“Is the Boom-and-Bust Business Cycle Dead?”

That’ s leading question in the NYT a little while back (just getting to this now that I’ve finished grading).

America’s contemporary economy, Mr. Rieder argued in his note to clients, is less vulnerable to the boom-and-bust cycles of old — mainly because its prosperous consumers are service-oriented, less dependent than ever on factories or farms. Consumption spending makes up about 70 percent of the economy.

In one sense, it’s indisputable that the business cycle is less pronounced, if one looks to the time series properties of real GDP.

Figure 1: Quarter-on-Quarter annualized GDP growth rate from BEA (blue), from Ramey (tan), calculated in log differences. NBER defined peak-to-trough recession dates shaded gray. Source: BEA, Ramey, NBER and author’s calculations. 

Even for the sample compiled by BEA, one has the following picture of generally declining volatility in GDP.

Figure 2: Quarter-on-Quarter annualized GDP growth rate from BEA (blue), calculated in log differences. NBER defined peak-to-trough recession dates shaded gray. Source: BEA, NBER and author’s calculations. 

Aside from the pandemic related recession, GDP volatility has been much smaller. The length of expansions as determined by NBER has also increased. This change has been apparent for a long time, and prompted Bernanke’s coining of the term “the Great Moderation”.

The discussion reminds me of the talk around the turn of this century about how new information technologies would allow for enhanced inventory management (Economic Report of the President, 2001):

The new information technologies have also changed the nature of relationships between firms and their suppliers. Procurement practices have changed radically, as firms become linked to suppliers through Internet-based business-to-business marketplaces. This capability allows businesses to streamline procurement activities, lower transactions costs, improve the management of supplier relationships, and even engage in collaborative product design. “Just-in-time” delivery, facilitated by a more efficient transportation network including both surface and aviation infrastructure, has been instrumental in allowing firms to reduce inventories and lower costs while continuing to provide essential services to producers and consumers.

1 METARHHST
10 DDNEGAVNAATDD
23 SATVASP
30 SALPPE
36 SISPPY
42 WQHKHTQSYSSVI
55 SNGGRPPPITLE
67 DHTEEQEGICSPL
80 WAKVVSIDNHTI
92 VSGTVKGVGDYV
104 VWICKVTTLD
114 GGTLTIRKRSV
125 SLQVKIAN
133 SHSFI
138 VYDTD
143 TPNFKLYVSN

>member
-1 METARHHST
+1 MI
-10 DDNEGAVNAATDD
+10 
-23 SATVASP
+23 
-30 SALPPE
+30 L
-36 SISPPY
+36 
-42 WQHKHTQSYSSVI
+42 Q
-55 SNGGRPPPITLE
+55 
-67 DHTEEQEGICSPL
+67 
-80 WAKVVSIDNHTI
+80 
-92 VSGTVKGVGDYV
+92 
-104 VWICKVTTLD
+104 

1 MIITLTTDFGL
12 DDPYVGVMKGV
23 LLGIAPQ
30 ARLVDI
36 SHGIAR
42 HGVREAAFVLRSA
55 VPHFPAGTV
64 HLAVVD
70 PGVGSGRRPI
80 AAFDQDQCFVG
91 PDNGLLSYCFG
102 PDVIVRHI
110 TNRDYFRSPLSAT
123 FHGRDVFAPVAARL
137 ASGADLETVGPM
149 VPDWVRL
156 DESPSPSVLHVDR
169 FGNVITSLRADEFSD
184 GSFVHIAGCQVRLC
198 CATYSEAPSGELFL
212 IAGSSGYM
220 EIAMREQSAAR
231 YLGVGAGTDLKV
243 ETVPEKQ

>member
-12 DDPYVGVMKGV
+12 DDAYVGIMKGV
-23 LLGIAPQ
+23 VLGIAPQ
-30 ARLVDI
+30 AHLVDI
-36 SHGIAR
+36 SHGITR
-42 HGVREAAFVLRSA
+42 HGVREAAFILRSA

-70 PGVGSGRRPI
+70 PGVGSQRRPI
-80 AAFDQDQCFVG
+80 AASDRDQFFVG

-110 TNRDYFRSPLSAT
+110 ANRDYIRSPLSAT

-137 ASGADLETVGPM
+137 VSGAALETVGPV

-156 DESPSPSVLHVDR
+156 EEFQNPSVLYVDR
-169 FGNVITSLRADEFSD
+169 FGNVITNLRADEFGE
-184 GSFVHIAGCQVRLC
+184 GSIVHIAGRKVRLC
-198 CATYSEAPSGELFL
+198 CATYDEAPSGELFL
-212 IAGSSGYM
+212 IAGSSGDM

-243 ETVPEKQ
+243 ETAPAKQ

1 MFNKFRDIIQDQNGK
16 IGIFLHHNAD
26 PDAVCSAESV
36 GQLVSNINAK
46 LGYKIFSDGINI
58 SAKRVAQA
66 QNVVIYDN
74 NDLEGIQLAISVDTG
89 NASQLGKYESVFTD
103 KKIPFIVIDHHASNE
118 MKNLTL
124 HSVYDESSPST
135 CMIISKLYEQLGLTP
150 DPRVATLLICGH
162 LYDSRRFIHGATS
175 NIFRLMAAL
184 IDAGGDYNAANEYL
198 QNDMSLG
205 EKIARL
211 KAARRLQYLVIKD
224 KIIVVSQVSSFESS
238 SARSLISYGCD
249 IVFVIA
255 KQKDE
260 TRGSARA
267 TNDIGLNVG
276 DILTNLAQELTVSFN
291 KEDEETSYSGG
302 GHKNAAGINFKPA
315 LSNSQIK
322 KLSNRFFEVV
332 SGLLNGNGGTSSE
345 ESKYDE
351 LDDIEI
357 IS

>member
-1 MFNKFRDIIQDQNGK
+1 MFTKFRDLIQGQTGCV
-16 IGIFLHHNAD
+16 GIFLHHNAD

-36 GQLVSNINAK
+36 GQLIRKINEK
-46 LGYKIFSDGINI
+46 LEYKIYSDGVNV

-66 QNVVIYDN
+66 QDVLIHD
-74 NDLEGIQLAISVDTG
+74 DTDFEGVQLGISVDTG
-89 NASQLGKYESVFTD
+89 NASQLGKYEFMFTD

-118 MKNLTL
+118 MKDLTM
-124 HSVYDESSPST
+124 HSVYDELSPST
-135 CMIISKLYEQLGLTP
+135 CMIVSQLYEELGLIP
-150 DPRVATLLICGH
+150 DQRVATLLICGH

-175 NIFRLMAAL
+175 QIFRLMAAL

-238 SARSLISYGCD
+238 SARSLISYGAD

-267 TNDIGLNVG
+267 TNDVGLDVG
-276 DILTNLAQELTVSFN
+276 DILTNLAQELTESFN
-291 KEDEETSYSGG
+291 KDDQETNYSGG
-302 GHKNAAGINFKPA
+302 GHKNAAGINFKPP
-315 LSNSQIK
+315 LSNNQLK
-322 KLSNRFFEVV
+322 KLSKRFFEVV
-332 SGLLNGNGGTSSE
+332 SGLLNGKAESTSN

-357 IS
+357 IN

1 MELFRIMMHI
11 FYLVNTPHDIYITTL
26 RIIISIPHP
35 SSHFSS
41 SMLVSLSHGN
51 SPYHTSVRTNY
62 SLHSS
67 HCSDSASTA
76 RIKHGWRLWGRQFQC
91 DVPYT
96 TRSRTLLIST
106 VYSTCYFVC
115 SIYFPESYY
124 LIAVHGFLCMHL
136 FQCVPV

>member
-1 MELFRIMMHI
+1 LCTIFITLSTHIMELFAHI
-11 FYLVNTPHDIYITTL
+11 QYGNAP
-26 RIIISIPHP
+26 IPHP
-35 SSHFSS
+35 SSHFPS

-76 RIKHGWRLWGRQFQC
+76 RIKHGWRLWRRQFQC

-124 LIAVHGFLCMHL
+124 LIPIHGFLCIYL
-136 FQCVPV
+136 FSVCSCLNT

I don’t have access to the same series, but here are inventory-sales ratio for total business and for retail, with sample extending to 2023Q4.

Figure 3: Inventory-to-sales ratio for total business (blue), for retail (tan). NBER defined peak-to-trough recession dates shaded gray. Source: Census via FRED. 

Inventory ratios continue to shrink after 2000, until 2008 when interrupted by the Great Recession. They start to rise again after the Tohoku earthquake in Japan, which highlighted the hazards of far flung supply chains.

What does seem true is that the relative contribution of inventory changes to overall GDP growth has declined over time.

Figure 4: GDP q/q annualized growth rate (black line), contribution of final sales (teal bar), contribution of inventory changes (tan bar). NBER defined peak-to-trough recession dates shaded gray. Source: BEA. 

So, to some extent, the story that we tell in intro macro about disequilibrium in the Keynesian cross being eliminated by inventory decumulation or accumulation via production changes is less relevant than in the past. Whether that remains true depends on the extent of re-shoring, or friendshoring, as countries and firms attempt to shock-proof supply chains.

As noted in the NYT article, however, other shocks — demand and supply — remain, including financial crises (2007-09), debt crises (2009-12) or pandemics (2020). For me, the business cycle remains, even as some propagation modes might have become less relevant.

 

8 thoughts on ““Is the Boom-and-Bust Business Cycle Dead?”

    1. Moses Herzog

      Please don’t berate imbibers by putting them in he same cluster as Roger Stone. Roger’s idiocy/bigotry is inherent to his character, not because being zonked by adult drinks.

      Reply
  1. 2slugbaits

    I’d also say that information technology has made the “bullwhip effect” less of an inventory management problem. The “bullwhip effect” is due to each supply echelon (e.g., top level wholesale, intermediate retail, etc.) pursuing uncoordinated resupply policies that result in boom/bust inventory levels. Information technology allows suppliers to coordinate resupply actions and react to point-of-final-sale demands rather than just demands from lower supply echelons.

    Reply
  2. Macroduck

    Another way to assess variability in business cycles is to look at employment. Here’s the quarterly % change in both goods and services employment: